Munich street style – Oktoberfest special edition

Hey, hey dear readers 🙂 I’ve been in Munich during the Oktoberfest and I had an amazing time there. I got to relax, shop and have a lot of fun:) Of course, other then trying out scary rides, drinking beer and enjoying everything Munich has to offer, I also captured some of the diversity of German traditional wear during this festival and created for you the Oktoberfest street style edition 🙂

Photography by: Jovana Markovic

Everyone was wearing some kind of Bavarian wear. Literally everyone. It’s so adorable! And 7 million people from around the world participate in this festival, consuming more than 6 million liters of Bavarian beer. That’s 1 million gallons of beer in less then 3 weeks 🙂 And millions of these cute outfits in all styles, shapes and colors were walking through the streets of Munich during the Oktoberfest.

Oktoberfest street style
Photography by: Jovana Markovic

One of my favorite combinations that I’ve seen there is this one in the pic above. They look almost royal! Big cleavage is also a part of the Oktoberfest traditional look together with the bow on the waist indicating weather you are single if the bow is placed on the left side or not single if the bow is on the right side 🙂

Oktoberfest street style
Photography by: Jovana Markovic

Every day, every hour, everywhere in Munich people are looking like this during the festival. They all wear the same, but everyone looks so different and unique. Fashion magic ladies and gentlemen 🙂

Oktoberfest street style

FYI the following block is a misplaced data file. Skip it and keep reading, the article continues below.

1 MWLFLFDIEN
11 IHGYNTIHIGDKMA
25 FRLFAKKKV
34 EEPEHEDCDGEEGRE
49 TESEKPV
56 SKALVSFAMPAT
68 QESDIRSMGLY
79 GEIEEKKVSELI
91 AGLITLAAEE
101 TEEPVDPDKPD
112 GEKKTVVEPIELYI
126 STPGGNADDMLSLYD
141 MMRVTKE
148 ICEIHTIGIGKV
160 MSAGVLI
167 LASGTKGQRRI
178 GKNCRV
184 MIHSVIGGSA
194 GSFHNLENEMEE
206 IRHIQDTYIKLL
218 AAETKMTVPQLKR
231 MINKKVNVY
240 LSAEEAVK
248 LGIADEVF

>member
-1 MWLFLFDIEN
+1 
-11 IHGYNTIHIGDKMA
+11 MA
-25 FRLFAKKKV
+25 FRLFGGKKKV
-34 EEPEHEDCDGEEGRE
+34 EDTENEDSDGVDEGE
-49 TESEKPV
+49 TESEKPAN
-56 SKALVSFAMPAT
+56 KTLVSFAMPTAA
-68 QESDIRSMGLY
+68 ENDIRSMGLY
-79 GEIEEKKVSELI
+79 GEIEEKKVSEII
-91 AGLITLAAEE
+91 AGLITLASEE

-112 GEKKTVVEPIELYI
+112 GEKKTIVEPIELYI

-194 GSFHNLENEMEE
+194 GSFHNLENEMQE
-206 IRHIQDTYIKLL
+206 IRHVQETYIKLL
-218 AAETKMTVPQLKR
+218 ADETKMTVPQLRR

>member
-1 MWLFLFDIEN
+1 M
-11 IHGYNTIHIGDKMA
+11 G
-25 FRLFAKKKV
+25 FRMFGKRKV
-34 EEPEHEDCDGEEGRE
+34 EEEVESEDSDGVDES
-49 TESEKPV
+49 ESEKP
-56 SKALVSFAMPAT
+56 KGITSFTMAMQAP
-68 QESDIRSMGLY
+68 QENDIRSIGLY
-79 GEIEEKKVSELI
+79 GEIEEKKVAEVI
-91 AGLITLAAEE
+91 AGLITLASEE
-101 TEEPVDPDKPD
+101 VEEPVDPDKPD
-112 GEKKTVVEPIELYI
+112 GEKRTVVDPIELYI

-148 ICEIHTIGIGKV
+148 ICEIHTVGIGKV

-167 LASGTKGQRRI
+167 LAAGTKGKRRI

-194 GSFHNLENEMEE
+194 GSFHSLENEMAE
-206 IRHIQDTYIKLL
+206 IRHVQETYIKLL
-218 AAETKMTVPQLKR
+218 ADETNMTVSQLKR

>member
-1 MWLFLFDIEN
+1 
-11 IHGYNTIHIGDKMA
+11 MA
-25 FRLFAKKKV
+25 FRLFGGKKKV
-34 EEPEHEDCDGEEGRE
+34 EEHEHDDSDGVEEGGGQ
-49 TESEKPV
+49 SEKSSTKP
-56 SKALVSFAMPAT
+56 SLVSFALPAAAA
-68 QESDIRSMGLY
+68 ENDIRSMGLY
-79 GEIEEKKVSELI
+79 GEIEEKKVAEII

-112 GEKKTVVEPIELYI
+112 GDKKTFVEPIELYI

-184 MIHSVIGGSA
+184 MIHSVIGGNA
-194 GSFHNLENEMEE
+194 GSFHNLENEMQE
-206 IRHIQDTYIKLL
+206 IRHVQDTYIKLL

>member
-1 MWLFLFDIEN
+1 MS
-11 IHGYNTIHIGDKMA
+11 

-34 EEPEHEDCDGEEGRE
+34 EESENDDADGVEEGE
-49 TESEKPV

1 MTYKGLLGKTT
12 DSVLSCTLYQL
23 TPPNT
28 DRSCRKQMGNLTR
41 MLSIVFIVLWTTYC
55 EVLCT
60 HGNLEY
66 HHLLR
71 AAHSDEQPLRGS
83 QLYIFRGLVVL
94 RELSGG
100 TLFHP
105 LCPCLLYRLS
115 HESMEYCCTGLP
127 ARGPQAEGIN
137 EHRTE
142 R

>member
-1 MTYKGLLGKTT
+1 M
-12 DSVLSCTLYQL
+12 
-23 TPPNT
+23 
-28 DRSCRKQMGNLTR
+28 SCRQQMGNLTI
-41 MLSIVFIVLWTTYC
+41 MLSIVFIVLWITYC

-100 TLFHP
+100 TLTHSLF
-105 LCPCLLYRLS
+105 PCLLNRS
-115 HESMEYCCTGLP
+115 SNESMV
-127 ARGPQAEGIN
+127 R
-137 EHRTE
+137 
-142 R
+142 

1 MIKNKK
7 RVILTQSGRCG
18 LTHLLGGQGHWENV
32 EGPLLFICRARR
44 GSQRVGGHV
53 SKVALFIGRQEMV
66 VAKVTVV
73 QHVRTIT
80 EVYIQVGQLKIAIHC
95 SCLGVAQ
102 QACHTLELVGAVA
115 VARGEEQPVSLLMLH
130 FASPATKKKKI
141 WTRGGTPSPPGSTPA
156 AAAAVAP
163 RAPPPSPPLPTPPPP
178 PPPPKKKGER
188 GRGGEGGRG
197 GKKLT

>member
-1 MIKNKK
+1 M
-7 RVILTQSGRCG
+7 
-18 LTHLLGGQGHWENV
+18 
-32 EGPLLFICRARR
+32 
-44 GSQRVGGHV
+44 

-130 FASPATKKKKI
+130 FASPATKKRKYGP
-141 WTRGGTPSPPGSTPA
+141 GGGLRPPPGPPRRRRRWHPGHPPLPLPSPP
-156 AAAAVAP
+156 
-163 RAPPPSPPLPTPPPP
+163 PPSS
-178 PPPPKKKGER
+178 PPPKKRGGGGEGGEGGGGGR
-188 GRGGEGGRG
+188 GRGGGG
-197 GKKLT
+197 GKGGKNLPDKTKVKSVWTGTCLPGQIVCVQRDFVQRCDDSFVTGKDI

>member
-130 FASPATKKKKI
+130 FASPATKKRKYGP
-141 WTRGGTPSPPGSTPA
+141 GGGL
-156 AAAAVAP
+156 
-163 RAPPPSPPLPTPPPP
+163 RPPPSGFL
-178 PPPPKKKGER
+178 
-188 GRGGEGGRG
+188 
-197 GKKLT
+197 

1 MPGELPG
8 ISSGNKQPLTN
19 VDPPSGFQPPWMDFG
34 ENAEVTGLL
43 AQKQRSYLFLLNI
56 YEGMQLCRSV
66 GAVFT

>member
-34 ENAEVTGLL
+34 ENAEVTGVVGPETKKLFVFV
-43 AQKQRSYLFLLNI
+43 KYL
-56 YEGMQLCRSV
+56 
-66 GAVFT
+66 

Photography by: Jovana Markovic

There aren’t very many Dirndl and Lederhosen (Bavarian wear for women and men) makers outside of Germany, so your best bet for finding a classic, well-made Tracht is to just wait until you get to Munich. 🙂 Especially around the time of Oktoberfest, you won’t be able to walk too far before finding a vendor. Just keep in mind that everything is pricier during the festival! Of course, prices vary according to quality, but you should expect to pay anywhere between 200 to 600 euros for a complete outfit from good materials.

Oktoberfest street style
Photography by: Jovana Markovic

The typical Dirndl (Bavarian wear for girls) consists of a tight-fitting bodice over a puffy, white, low-cut blouse and a full skirt. Depending on the season, Dirndls come in all sorts of colors and can be made from cotton, linen, wool, or velvet.  And of course, pink is the dominating color among ladies while men usually pick earthy tones for their wear.

Oktoberfest
Photography by: Jovana Markovic

When it comes to having fun at the festival, it’s a place for everybody to enjoy. There are endless rides for kids and adults, 14 tents where over 12 000 people stop by for a beer and a bite daily, candy stations on every corner, souvenir shops, music everywhere you go and so much more….

Oktoberfest
Photography by: Jovana Markovic

According to my good friend Mr. Google, the first Oktoberfest was celebrated in Munich in 1810 in honor of Prince Ludwig’s marriage to Princess Therese von Sachsen-Hildburghausen. The festivities began October 12, 1810, and lasted for almost a week, until October 17. The public celebrations ended with an exciting horse race. After such a spectacular party, the happy couple decided that the same type of festival should be continued annually. In the following years, the galas were repeated every October, prolonged and, eventually moved forward into September primarily because of the weather.

Oktoberfest
Photography by: Jovana Markovic

Oktoberfest was an extraordinary experience for me and I can not wait to go back next year.

I hope you guys enjoyed the post! 

See you soon 🙂

Love,

J.

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